Trying to imagine the smallest things in our universe is rather difficult. Quarks, cosmic strings, neutrinos. The sale of the truly tiny is simply beyond our realm of comprehension. Similarly, it's hard to conceive of the largest things in the cosmos — supermassive black holes that swallow entire systems, large quasar groups that span galaxies, and on and on.
So, it's not too surprising that simultaneously imagining the smallest of the small and the largest of the large is a mind-bendingly difficult task. How does a subatomic particle that pops into existence compare to a black hole that's 10 billion solar masses?
Fortunately, the people at Number Sleuth have created an interactive graphic that lets you do just that. There, you can compare the world of the very time with that of the very large — sliding all the way from the nucleus of a hydrogen atom to the scale of the observable universe.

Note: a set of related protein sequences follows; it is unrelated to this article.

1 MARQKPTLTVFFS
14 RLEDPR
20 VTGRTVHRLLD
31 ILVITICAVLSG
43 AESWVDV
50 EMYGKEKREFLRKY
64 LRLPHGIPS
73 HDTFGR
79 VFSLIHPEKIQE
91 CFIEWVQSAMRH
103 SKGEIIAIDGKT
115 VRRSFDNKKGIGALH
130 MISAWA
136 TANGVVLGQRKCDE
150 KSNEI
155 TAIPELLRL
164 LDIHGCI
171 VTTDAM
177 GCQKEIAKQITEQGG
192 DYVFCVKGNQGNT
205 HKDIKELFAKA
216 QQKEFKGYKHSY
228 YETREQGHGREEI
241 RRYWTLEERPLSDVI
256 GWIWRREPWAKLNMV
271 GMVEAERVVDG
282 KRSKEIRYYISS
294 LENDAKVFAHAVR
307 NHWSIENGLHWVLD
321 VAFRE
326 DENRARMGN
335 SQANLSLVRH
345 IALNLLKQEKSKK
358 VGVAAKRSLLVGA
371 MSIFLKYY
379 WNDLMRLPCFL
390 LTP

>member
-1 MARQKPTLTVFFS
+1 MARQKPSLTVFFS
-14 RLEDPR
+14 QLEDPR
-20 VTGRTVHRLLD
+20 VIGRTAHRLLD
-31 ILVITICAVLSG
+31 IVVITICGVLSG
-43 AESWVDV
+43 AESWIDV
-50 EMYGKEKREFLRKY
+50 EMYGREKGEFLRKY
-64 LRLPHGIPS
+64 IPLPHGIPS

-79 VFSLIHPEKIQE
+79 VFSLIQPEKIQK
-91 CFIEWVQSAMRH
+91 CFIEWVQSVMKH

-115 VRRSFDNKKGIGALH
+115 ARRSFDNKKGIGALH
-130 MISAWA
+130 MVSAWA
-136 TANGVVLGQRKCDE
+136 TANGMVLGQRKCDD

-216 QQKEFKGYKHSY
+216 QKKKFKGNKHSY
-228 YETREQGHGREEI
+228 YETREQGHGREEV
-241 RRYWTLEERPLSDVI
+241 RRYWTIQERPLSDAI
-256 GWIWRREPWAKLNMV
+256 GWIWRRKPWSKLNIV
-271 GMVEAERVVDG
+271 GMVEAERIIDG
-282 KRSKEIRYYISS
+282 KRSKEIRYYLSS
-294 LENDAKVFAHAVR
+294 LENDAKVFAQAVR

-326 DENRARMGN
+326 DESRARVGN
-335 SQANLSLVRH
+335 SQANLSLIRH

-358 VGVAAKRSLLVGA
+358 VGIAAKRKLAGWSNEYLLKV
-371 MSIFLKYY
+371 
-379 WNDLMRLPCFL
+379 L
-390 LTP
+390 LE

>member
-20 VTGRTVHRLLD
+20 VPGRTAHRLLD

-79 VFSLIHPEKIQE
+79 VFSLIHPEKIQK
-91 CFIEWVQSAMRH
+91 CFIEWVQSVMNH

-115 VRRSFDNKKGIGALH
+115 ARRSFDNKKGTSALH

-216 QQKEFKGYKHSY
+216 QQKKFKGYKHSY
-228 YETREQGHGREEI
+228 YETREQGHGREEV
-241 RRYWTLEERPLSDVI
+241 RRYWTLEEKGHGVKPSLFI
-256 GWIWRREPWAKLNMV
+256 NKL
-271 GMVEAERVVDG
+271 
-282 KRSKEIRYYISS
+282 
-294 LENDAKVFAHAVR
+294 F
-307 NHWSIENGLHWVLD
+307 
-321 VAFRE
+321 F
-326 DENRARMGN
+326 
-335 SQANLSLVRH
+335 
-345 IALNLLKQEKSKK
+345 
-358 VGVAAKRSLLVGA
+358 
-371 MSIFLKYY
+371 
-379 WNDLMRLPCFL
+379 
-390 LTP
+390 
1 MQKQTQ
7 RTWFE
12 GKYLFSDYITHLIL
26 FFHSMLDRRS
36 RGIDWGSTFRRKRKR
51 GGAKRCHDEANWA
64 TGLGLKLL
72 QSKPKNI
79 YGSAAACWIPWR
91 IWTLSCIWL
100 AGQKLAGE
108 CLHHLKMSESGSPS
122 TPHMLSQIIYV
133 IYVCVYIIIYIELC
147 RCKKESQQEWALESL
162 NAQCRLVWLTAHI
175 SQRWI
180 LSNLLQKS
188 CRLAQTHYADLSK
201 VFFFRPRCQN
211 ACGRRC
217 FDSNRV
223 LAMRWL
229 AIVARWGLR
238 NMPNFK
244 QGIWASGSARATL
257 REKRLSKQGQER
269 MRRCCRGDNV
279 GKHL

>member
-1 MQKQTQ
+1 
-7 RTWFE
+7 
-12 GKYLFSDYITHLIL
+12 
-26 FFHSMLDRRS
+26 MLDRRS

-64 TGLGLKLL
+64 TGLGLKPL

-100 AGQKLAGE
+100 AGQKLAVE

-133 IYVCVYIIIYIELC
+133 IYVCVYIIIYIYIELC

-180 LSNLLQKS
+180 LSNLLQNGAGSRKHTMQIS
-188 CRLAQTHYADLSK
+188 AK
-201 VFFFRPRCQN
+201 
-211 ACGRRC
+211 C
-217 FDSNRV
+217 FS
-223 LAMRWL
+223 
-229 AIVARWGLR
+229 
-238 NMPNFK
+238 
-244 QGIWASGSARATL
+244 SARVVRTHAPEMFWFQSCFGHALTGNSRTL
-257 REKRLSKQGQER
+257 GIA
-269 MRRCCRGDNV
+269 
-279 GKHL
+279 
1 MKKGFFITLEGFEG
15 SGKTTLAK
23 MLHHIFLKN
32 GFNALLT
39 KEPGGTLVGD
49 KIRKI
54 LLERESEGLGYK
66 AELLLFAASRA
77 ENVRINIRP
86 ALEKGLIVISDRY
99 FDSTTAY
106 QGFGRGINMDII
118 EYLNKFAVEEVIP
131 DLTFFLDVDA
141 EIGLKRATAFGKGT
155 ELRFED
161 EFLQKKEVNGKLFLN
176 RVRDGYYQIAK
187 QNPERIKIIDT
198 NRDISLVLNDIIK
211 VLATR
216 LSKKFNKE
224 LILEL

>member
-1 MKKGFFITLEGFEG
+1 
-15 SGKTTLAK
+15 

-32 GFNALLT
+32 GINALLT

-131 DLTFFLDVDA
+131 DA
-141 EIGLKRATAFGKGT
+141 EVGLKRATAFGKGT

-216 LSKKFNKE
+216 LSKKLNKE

The creators explain it best:
This interactive infographic illustrates the scale of over 100 items within the observable universe — ranging from animals and insects, nebulae and stars, to molecules and atoms. Numerous hot points along the zoom slider allow for direct access to planets, animals, atoms and more. As you scroll, a handy dial spins to show you your present magnification level.
While other sites have tried to magnify the universe, no one else has done so with real photographs and 3D renderings. To fully capture the awe of the vastly different sizes of the Pillars of Creation, Andromeda, the Sun, elephants, and HIV, you really need to see images, not just illustrations of these items.
Each time you zoom in a depth, you're magnifying the universe 10x. Every time you zoom out, the bigger objects are one-tenth of their prior size. If you zoom from the biggest object, The Observable Universe (8.8 x 10E26 ... or 880,000,000,000,000,000,000,000,000m across), all the way down to the hydrogen atom's proton nucleus (1.7 x 10E-15 ... or 0.0000000000000017m across), you will have zoomed in over 100,000,000,000,000,000,000,000,000,000,000,000,000,000x! Unbelievable isn't it? Our universe really is immensely massive and surprisingly small.
Go ahead and start exploring the universe on Number Sleuth's site.